Among the 800 fig (Ficus) species, it was originally considered that each was pollinated by their own wasp (Agaonidae). However, recent investigations show that this ‘one-to-one’ rule often breaks down, as fig species regularly host multiple agaonids but in ways suggesting that competitive processes still mediate biodiversity outcomes.
It is unknown how this cheater's seasonal occurrence patterns compare with the pollinator and their host fig's phenology.
To assess the reproductive output of F. microcarpa, researchers from Xishuangbanna Tropical Botanical Garden (XTBG) conducted a phenological survey of the fig–fig wasp pair, Ficus microcarpa and its associated pollinating wasp, alongside its sister species, the cheating wasp, in Xishuangbanna, China.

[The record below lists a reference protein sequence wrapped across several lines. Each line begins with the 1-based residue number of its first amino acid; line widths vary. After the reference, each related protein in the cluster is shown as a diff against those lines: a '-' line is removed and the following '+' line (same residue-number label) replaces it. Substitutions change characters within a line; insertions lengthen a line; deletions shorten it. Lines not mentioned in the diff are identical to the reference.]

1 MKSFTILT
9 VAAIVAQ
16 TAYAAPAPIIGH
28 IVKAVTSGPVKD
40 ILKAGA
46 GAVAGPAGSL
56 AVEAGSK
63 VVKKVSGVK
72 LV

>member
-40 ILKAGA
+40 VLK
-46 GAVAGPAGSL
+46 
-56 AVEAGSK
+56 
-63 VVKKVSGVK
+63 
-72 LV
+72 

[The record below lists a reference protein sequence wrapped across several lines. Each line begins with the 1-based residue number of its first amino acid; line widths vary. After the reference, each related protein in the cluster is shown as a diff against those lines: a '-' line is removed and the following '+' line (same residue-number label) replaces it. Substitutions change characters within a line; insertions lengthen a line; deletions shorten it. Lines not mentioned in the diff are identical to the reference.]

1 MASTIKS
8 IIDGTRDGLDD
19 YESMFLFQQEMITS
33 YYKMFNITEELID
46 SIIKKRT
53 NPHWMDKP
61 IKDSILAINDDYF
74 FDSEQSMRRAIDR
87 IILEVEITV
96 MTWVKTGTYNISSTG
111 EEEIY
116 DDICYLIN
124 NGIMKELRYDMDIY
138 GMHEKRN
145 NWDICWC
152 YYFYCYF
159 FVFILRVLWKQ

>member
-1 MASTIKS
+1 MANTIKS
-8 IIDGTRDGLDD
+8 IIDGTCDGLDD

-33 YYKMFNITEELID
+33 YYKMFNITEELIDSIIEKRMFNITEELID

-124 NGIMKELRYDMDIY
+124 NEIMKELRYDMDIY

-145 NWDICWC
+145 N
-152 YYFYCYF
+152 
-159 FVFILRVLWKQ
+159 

Pollinator and cheater abundances showed marked seasonal differences, with high abundance of one species coinciding with low abundance of the other, as observed in the two other pollinator–cheater pairs, F. altissima and F. sycomorus. Seed and pollinator production fell markedly during cooler, drier months, although high levels of fig production continued.
“Given the rarity of cheating in Agaonidae, it is notable that two recorded examples occur in Yunnan, suggesting that extreme local conditions may provide an opportunity for cheater evolution”, said Prof. PENG Yanqiong, principal investigator of the study.
The study entitled “Non‐pollinating cheater wasps benefit from seasonally poor performance of the mutualistic pollinating wasps at the northern limit of the range of Ficus microcarpa” has been published in Ecological Entomology.
PENG Yanqiong Ph.D Principal Investigator
Key Laboratory of Tropical Forest Ecology, Xishuangbanna Tropical Botanical Garden, Chinese Academy of Sciences, Mengla, Yunnan 666303, China